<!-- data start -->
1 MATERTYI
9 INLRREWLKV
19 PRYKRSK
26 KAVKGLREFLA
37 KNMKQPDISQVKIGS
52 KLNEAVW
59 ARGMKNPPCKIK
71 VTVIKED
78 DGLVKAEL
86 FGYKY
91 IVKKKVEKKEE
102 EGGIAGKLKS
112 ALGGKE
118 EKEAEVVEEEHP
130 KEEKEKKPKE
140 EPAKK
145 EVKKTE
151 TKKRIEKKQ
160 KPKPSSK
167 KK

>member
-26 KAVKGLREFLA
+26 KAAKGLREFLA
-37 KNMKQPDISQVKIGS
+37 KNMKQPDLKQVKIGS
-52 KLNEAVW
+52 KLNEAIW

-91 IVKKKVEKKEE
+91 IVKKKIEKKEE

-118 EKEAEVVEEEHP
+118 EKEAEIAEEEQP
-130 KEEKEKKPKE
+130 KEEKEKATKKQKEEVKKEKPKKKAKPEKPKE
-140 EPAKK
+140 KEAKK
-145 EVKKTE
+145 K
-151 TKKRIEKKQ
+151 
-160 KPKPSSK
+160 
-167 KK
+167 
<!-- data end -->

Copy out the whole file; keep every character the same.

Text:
1 MATERTYI
9 INLRREWLKV
19 PRYKRSK
26 KAVKGLREFLA
37 KNMKQPDISQVKIGS
52 KLNEAVW
59 ARGMKNPPCKIK
71 VTVIKED
78 DGLVKAEL
86 FGYKY
91 IVKKKVEKKEE
102 EGGIAGKLKS
112 ALGGKE
118 EKEAEVVEEEHP
130 KEEKEKKPKE
140 EPAKK
145 EVKKTE
151 TKKRIEKKQ
160 KPKPSSK
167 KK

>member
-26 KAVKGLREFLA
+26 KAAKGLREFLA
-37 KNMKQPDISQVKIGS
+37 KNMKQPDLKQVKIGS
-52 KLNEAVW
+52 KLNEAIW

-91 IVKKKVEKKEE
+91 IVKKKIEKKEE

-118 EKEAEVVEEEHP
+118 EKEAEIAEEEQP
-130 KEEKEKKPKE
+130 KEEKEKATKKQKEEVKKEKPKKKAKPEKPKE
-140 EPAKK
+140 KEAKK
-145 EVKKTE
+145 K
-151 TKKRIEKKQ
+151 
-160 KPKPSSK
+160 
-167 KK
+167 